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On Editing Fiction, by Onil Lad

books on shelf

I decided to apply to a Manuscript Development Program at the last minute, a couple of days before the deadline.  They required a sample of your work plus a pitch.

I edited as I went along and assumed the chapters were tidy and coherent enough to give the reader a sense of the concept.

My partner has recently started an editing course and I thought that she could practice on my manuscript.

Although it was an incomplete first draft, all that was required was to correct a few grammatical errors such as misplaced commas. Or so I thought.

The deadline was two days away and we only had seventy pages to get through.  It should have been a cinch.

Apart from everything else, I didn’t realise just how long it would take to edit and redo the work. In the end we had to work constantly for those two days until we were both sick of the sight of my words. I must have read through those seventy pages dozens of times.

The process highlighted grammatical areas that I needed to brush up on. We disagreed a lot about commas. In the end I gave in when she showed me the exact line in the editing manual that proved she was right.

There were grammatical rules that I wasn’t aware of regarding hyphens and dashes.  Heck, I didn’t know hyphens and dashes were different and now I find that there are “em” dashes and “en” dashes. I’d never heard of them.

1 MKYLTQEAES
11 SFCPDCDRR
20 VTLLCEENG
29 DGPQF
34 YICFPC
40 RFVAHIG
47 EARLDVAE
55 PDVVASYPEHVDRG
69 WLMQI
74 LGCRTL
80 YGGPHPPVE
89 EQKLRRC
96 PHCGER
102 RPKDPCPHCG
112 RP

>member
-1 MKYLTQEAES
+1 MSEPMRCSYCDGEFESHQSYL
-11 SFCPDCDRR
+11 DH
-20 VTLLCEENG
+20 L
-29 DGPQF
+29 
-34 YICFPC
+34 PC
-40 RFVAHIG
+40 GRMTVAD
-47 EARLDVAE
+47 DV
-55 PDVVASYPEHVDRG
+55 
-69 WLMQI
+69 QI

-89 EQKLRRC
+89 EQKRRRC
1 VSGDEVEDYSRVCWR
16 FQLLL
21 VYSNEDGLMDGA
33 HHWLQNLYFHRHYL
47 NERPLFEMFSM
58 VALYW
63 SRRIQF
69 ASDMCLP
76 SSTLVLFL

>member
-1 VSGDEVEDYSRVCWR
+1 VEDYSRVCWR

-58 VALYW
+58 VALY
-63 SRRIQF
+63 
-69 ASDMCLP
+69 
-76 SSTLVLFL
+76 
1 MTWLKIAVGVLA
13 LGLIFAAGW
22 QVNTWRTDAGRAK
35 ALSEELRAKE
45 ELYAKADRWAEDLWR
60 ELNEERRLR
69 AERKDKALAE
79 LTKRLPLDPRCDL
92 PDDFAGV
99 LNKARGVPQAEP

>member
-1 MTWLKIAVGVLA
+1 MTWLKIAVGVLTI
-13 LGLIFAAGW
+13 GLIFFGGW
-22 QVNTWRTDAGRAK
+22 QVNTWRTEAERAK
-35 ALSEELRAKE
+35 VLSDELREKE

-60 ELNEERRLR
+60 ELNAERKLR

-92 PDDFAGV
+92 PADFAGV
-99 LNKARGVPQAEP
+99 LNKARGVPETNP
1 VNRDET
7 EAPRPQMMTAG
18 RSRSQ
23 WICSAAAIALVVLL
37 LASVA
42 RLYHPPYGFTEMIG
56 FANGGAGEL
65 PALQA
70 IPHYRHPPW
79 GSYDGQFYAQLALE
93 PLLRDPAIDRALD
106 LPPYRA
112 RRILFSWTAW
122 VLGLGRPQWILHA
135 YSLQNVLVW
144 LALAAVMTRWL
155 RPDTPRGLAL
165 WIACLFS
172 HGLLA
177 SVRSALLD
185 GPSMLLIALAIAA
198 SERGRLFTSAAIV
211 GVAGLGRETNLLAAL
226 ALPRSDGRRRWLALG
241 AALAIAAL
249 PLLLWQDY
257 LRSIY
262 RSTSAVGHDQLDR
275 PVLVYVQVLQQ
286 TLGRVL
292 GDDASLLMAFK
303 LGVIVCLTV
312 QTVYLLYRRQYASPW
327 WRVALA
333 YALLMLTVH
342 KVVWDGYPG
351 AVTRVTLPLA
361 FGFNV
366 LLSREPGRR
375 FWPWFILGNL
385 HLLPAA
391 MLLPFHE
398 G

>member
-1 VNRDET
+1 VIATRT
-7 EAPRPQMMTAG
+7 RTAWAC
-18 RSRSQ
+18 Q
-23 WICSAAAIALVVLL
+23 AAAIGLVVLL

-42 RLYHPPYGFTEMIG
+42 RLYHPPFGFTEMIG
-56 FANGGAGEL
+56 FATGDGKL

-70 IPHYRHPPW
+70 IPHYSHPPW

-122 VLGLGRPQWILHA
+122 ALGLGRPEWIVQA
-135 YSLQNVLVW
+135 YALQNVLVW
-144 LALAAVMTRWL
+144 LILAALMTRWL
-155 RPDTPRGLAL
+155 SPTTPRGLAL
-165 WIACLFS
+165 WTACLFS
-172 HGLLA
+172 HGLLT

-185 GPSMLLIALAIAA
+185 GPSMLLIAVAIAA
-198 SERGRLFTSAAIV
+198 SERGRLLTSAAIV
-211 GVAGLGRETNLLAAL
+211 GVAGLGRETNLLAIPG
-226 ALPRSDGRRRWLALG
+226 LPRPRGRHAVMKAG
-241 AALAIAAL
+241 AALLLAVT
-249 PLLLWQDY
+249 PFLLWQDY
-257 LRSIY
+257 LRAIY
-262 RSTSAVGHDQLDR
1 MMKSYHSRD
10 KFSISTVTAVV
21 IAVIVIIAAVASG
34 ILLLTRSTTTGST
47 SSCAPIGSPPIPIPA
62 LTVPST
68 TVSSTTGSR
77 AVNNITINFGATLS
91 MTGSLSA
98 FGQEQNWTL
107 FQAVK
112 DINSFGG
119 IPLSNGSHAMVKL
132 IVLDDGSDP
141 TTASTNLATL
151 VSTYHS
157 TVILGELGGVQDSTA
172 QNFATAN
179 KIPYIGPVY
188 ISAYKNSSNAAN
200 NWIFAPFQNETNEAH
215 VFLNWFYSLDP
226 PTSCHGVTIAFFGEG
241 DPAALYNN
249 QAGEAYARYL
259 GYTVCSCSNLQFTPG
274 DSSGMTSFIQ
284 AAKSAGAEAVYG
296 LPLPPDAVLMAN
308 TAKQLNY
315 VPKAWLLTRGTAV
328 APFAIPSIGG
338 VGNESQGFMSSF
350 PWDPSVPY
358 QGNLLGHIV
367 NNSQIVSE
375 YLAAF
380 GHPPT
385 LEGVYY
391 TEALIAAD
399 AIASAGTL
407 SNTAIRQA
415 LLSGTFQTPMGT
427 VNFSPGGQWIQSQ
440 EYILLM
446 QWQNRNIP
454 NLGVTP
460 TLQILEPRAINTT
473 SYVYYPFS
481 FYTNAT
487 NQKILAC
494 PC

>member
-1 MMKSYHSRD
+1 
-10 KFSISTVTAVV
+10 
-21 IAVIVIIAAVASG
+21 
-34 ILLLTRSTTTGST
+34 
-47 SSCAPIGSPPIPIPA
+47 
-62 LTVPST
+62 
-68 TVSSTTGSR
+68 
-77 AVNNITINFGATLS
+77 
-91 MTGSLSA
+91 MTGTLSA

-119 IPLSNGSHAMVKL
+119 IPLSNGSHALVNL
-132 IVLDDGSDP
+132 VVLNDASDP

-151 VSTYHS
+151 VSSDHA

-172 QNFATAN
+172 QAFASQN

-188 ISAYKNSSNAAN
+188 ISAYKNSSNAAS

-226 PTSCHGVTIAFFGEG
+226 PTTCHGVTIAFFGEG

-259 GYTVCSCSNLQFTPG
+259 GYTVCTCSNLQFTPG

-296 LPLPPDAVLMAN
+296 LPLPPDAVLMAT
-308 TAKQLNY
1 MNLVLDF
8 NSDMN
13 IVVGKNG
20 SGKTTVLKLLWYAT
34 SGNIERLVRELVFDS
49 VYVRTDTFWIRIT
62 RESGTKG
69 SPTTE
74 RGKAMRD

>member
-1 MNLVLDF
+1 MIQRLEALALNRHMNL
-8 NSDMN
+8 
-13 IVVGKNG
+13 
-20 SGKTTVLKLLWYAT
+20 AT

As a speculative fiction writer, I try a lot of things and not all of them work. Sometimes when concepts hit the page, they sound ridiculous and you throw them out. It was embarrassing for me when I realized that some of the “miss” chapters got through. The comments hurt and it was depressing for me that my inferior chapters had been analysed. You want people to only read the final polished product.

We went through everything, even changing those character names that didn’t fit, and every line of dialogue, some of which, according to my editor, didn’t make sense. We agreed that we still have a lot of work to do to get the dialogue right.

We found some structural problems as well. It was clear that I was overcomplicating the plot. It was something else to fix at a later date.

If you need feedback, I think it’s better to show your work to an editor rather than a writing group. You’re more likely to get an honest critique.

Looking at the editor’s manual, I noticed that it was a doorstopper of a book. There’s so much to get to grips with. I think I need to do the editing course myself.

Anyway, we’ve got The Elements of Style now, which I can use as I go along.

The bottom line is that the collaboration, although painful at times, worked for me.

Next time, editing will be easier, and I’ll make sure that I leave enough time to go through my manuscript with a fine tooth comb.

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Onil Lad’s bio page

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House for all Seasons by Jenn J McLeodA Distant LandThe Book of LoveShattered SkyThe Fortunes of Ruby White

Writing Novels in Australia
www.writingnovelsinaustralia.com

8 Comments Post a comment
  1. Hi Onil,
    I understand how crazy it can be during the editing stages. I went through this with my first novel. What my creative writing classes have taught me is that there are 3 Editing Stages:

    1) Structural Editing – redrafting